Thousands of public schools in Ghana face early closure because of a teachers’ strike beginning today, amid rising industrial actions in the public sector.
The strike action is in protest of what has been described as legacy arrears.
The three largest classroom unions— Ghana National Association of Teachers (GNAT), NAGRAT and CCT-Gh say the Ghana Education Service has failed to process their arrears that spanned between 2012 and 2016 academic years.
President of the Coalition of Concern Teachers -Ghana (CCT-Gh) King Awudu Ali said the strike will continue until their monies are paid.
“All pre-tertiary teachers should not turn up to work today. Majority of the arrears span from 2012 to 2015. That notwithstanding, we have some other arrears from 2017 to 2018 but those are not as much as those between 2012 and 2015. The monies are in excess of thousands of cedis,” he said in an interview with Accra-based Citi FM.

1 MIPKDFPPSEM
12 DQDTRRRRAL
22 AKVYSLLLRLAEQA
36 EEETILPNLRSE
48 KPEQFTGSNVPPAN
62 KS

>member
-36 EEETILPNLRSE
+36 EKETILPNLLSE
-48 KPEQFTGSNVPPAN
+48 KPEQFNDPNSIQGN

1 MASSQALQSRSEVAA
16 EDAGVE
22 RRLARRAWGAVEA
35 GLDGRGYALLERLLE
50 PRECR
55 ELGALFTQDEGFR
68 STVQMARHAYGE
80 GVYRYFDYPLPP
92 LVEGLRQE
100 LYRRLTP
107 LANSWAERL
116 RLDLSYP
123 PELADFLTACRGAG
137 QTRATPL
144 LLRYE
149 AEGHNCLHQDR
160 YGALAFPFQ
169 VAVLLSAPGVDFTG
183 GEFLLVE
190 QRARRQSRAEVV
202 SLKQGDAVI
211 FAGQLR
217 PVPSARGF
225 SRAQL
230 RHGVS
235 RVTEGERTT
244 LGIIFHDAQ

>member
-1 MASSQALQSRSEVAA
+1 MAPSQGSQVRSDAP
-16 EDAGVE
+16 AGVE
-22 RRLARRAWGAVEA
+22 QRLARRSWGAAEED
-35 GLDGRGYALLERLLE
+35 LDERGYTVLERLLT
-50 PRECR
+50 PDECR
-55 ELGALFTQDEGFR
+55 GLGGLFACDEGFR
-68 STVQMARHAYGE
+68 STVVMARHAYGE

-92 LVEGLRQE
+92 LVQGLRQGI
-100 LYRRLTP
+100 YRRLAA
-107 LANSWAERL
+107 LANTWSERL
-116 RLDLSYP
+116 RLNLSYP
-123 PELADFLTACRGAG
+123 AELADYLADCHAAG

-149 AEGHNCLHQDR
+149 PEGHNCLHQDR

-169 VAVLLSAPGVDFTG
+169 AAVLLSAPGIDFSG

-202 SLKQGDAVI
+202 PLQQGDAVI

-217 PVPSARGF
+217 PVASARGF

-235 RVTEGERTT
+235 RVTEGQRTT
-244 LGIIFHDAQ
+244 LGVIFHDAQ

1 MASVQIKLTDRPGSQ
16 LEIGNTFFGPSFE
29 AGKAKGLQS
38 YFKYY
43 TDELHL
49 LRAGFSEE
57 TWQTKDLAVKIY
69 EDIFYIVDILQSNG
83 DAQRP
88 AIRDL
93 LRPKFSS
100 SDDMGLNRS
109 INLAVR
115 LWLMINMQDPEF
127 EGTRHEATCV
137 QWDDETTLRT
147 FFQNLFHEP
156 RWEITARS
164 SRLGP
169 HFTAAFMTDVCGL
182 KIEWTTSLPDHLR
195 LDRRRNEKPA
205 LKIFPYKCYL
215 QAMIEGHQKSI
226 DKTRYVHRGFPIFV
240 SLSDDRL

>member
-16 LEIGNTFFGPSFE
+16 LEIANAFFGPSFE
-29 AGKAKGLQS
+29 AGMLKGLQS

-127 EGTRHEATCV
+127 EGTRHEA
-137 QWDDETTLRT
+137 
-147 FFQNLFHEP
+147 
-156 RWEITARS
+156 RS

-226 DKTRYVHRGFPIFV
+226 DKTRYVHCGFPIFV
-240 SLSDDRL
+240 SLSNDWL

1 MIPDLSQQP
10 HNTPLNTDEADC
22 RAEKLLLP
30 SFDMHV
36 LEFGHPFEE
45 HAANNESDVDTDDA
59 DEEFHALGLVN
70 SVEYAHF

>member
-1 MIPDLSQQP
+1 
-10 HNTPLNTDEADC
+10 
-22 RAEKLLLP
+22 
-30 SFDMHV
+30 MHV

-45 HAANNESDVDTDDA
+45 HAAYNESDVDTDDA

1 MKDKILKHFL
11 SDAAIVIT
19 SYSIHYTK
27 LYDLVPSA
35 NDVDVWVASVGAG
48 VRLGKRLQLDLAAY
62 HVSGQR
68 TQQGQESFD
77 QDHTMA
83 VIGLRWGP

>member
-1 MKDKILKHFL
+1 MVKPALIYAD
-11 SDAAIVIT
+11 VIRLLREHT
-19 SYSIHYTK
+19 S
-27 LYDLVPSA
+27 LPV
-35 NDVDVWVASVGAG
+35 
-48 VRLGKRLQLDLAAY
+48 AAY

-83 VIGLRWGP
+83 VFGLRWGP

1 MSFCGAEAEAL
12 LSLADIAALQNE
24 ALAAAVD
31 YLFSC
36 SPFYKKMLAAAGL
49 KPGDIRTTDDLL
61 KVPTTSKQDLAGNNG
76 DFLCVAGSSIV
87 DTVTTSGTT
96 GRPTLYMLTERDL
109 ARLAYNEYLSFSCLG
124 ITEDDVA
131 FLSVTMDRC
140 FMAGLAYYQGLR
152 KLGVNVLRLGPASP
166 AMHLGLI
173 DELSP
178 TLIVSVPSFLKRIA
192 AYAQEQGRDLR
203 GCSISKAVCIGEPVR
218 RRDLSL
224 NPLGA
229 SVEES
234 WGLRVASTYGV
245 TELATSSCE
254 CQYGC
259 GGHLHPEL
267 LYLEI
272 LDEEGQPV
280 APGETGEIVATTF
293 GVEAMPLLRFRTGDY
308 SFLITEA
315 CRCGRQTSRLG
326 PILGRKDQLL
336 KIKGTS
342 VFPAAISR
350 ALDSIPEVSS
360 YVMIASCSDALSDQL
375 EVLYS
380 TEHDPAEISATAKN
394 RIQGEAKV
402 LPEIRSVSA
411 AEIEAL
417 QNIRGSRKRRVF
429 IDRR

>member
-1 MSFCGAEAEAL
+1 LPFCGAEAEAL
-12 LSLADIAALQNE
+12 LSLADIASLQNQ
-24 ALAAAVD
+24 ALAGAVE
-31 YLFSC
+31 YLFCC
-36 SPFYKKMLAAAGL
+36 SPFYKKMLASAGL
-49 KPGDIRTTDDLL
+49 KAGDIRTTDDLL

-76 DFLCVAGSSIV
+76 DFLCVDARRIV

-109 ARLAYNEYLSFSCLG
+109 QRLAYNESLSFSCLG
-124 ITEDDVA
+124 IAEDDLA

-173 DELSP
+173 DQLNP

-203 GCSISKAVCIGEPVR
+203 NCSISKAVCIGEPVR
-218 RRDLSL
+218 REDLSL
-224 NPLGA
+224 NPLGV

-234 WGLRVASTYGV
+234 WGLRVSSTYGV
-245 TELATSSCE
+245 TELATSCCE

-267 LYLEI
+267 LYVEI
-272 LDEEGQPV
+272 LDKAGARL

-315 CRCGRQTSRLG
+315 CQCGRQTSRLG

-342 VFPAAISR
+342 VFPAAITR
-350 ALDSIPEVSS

The Ghana Education Service (GES) and the Ministry of Education have condemned the unions describing their actions as illegal and baseless.
Though the government agencies have held meetings with leadership of the unions to resolve the matter, the teacher unions argue that their action is justified.
Public Relations Officer of the Education Ministry, Ekow Vincent Assafuah, said the assertions made by the teachers are inaccurate.
“If we owe about 120,000 staff and we paid almost 20,000, why would you declare a strike? On what basis are you declaring the strike? So they are not acting in good faith. I think that it is a breach of their own principle and commitment to the GES. One relevant question that I want us to ask them is what happens to the poor child who is waiting in the classroom to be taught?” he asked.
By Jonathan Ofori, Daily Mail GH